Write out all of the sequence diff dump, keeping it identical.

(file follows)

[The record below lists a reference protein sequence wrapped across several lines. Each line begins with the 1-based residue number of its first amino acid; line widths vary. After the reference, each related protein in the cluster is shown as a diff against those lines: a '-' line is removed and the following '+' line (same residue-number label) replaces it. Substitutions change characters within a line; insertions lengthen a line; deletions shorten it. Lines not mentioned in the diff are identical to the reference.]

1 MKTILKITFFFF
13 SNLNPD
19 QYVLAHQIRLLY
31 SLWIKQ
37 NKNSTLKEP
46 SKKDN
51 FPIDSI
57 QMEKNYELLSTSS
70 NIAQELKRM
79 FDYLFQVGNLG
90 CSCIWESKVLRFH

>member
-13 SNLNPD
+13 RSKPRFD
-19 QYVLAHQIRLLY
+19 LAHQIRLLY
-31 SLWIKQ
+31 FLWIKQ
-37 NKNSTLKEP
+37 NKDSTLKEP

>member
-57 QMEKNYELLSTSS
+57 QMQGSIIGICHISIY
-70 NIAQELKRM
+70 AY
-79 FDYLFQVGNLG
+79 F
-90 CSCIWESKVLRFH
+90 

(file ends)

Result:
[The record below lists a reference protein sequence wrapped across several lines. Each line begins with the 1-based residue number of its first amino acid; line widths vary. After the reference, each related protein in the cluster is shown as a diff against those lines: a '-' line is removed and the following '+' line (same residue-number label) replaces it. Substitutions change characters within a line; insertions lengthen a line; deletions shorten it. Lines not mentioned in the diff are identical to the reference.]

1 MKTILKITFFFF
13 SNLNPD
19 QYVLAHQIRLLY
31 SLWIKQ
37 NKNSTLKEP
46 SKKDN
51 FPIDSI
57 QMEKNYELLSTSS
70 NIAQELKRM
79 FDYLFQVGNLG
90 CSCIWESKVLRFH

>member
-13 SNLNPD
+13 RSKPRFD
-19 QYVLAHQIRLLY
+19 LAHQIRLLY
-31 SLWIKQ
+31 FLWIKQ
-37 NKNSTLKEP
+37 NKDSTLKEP

>member
-57 QMEKNYELLSTSS
+57 QMQGSIIGICHISIY
-70 NIAQELKRM
+70 AY
-79 FDYLFQVGNLG
+79 F
-90 CSCIWESKVLRFH
+90 